Lippman taps DiMango for Bronx ‘judicial SWAT team’

January 17, 2013 By Charisma Miller Brooklyn Daily Eagle
justice patricia di mango.jpg
Share this:

New York State’s Chief Judge Jonathan Lippman announced the reassignment of judges to help resolve the case backlog crisis currently occurring in the Bronx.

At least 10 judges from districts outside of New York City will begin their temporary assignments over the next six months.

To assist in leading this effort, Lippman has enlisted the help of noted Brooklyn Criminal Justice Patricia Di Mango. Hon. Di Mango, deputy administrative judge of the Brooklyn Supreme Court, Criminal Term, has agreed to head this judicial “SWAT team,” a term used by Hon. Lippman to describe the reassigned justices.

According to a report conducted by the Office of Court Administration, the Bronx presently has 3,690 criminal cases that are more than 180 days old; 931 of these cases are more than two years old.  

“This acute backlog of felony cases is entirely unacceptable to all of us in the courts and the entire justice community in Bronx County. It simply cannot continue any longer,” Hon. Lippman said.

In comparison, Brooklyn has 1,566 cases that are more than 180 days old, with only 150 of these cases being older than two years.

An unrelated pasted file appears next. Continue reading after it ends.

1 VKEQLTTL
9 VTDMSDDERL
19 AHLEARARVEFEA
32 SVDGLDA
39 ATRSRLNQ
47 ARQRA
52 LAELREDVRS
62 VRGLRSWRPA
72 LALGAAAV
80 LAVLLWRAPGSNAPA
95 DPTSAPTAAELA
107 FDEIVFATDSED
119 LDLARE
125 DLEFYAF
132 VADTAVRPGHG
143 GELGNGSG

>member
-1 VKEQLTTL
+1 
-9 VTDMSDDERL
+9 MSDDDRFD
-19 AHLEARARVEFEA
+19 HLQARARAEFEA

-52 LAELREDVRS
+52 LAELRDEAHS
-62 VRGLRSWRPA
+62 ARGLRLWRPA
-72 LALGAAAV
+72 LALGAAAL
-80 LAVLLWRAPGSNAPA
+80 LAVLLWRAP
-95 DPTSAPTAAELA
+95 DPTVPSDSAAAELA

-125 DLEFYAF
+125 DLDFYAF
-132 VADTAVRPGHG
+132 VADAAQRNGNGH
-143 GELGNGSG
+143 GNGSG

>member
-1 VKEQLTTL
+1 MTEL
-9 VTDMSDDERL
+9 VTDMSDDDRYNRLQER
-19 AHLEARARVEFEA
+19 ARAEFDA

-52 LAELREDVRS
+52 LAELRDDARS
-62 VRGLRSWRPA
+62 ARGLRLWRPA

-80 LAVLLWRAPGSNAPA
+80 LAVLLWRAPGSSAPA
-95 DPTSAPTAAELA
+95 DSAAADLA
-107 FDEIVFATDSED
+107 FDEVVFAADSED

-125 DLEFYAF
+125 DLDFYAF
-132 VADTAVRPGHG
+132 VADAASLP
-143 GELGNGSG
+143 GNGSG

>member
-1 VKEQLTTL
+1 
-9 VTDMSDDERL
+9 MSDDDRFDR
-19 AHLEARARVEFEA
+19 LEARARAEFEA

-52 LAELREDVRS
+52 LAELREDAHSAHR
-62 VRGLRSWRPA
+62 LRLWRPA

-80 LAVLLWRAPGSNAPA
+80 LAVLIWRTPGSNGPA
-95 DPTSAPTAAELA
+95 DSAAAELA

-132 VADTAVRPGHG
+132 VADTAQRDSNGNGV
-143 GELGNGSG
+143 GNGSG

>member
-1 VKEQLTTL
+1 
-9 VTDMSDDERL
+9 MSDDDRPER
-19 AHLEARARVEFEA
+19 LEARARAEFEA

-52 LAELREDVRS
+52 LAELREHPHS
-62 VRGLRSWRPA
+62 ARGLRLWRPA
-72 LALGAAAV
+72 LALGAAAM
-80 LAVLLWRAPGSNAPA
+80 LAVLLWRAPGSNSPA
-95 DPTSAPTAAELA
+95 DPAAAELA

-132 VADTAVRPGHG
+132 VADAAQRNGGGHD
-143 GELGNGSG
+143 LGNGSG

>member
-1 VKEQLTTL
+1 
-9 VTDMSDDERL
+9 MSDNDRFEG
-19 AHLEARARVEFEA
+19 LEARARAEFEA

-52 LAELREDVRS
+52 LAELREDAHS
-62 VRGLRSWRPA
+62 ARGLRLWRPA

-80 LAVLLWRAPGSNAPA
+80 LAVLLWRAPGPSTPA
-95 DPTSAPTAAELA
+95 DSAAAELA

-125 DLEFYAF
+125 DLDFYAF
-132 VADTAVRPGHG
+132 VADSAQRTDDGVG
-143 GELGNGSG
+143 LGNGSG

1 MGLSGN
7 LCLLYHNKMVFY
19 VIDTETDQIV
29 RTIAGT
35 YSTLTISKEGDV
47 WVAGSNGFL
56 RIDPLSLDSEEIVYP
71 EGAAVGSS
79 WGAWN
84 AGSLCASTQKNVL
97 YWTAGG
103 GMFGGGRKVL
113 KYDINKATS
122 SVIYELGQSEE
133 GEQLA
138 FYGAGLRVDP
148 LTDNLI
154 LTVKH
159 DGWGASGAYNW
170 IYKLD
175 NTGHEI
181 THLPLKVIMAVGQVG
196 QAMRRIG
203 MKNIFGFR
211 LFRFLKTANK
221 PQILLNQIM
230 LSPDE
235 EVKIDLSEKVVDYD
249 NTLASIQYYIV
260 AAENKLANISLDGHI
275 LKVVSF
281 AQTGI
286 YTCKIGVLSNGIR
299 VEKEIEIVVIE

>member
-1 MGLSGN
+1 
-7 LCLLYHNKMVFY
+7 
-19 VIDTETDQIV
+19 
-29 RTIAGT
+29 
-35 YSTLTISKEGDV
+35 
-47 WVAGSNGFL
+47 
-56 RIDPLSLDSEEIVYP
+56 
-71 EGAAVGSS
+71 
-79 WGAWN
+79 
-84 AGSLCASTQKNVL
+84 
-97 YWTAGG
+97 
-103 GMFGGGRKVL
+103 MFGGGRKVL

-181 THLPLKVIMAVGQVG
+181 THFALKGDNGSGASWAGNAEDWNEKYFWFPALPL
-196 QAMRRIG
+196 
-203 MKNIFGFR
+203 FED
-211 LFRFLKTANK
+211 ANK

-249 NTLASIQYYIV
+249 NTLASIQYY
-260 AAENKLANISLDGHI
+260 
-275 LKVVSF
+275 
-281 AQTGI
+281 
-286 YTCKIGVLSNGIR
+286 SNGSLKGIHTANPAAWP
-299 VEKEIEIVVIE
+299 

In order to jumpstart the backlog in the Bronx, Di Mango will meet with the parties in the oldest of the back cases in an attempt to facilitate plea negotiations and deals. If the plea negotiations fail, Di Mango will then assign the cases to one of the 10 temporary judges.   

Chief Administrative Judge Gail Prudenti said that the incoming judges have “extensive experience in felony matters,” and will hear “some of the very heaviest cases in the system.”

A number of factors have been cited as causing or at least exacerbating the problem in the Bronx. One of which is the 2004 merger of the Bronx courts. The experimental merger of the Criminal and Supreme courts was meant to “expand the team of judges and non-judicial staff … to process cases more efficiently, clearing old backlogs and avoiding new ones,” said then-Chief Judge Judith Kaye.  That plan backfired.

In 2008, the Bronx had a total of 2,696 cases older than 180 days, and by 2011, that number rose to 3,769.  Hon. Lippman promptly reversed the merger.

Hon. Di Mango and the other judges will relocate their chambers to the Bronx and utilize “unused and renovated courthouse space,” said Lippman.  

The Bronx District Attorney, Robert Johnson, has expressed his excitement for this recent project to assist his district.  Because defendants “liv[e] with uncertainty and anxiety” regarding the resolution of their cases, “I can’t wait to begin this project,” said Johnson.  “It’s so wonderful to hear there are going to be 10 judges here almost immediately to try cases.”

Leave a Comment

Leave a Comment